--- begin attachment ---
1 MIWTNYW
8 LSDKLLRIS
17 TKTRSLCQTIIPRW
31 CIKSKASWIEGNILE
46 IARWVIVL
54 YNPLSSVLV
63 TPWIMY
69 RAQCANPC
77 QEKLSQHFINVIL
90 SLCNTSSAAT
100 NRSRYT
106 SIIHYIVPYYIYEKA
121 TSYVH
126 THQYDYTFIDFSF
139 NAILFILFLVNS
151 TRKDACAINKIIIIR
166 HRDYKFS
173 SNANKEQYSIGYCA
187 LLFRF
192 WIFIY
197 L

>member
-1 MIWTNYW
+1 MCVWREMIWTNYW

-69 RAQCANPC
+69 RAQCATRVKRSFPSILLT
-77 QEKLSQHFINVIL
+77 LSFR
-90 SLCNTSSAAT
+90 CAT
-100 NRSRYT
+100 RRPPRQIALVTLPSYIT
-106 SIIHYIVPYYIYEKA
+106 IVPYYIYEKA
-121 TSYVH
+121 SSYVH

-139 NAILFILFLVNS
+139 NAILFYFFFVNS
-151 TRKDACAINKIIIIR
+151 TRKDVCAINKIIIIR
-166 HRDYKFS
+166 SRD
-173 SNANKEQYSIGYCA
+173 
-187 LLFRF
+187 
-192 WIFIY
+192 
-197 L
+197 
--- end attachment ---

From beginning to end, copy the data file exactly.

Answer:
1 MIWTNYW
8 LSDKLLRIS
17 TKTRSLCQTIIPRW
31 CIKSKASWIEGNILE
46 IARWVIVL
54 YNPLSSVLV
63 TPWIMY
69 RAQCANPC
77 QEKLSQHFINVIL
90 SLCNTSSAAT
100 NRSRYT
106 SIIHYIVPYYIYEKA
121 TSYVH
126 THQYDYTFIDFSF
139 NAILFILFLVNS
151 TRKDACAINKIIIIR
166 HRDYKFS
173 SNANKEQYSIGYCA
187 LLFRF
192 WIFIY
197 L

>member
-1 MIWTNYW
+1 MCVWREMIWTNYW

-69 RAQCANPC
+69 RAQCATRVKRSFPSILLT
-77 QEKLSQHFINVIL
+77 LSFR
-90 SLCNTSSAAT
+90 CAT
-100 NRSRYT
+100 RRPPRQIALVTLPSYIT
-106 SIIHYIVPYYIYEKA
+106 IVPYYIYEKA
-121 TSYVH
+121 SSYVH

-139 NAILFILFLVNS
+139 NAILFYFFFVNS
-151 TRKDACAINKIIIIR
+151 TRKDVCAINKIIIIR
-166 HRDYKFS
+166 SRD
-173 SNANKEQYSIGYCA
+173 
-187 LLFRF
+187 
-192 WIFIY
+192 
-197 L
+197 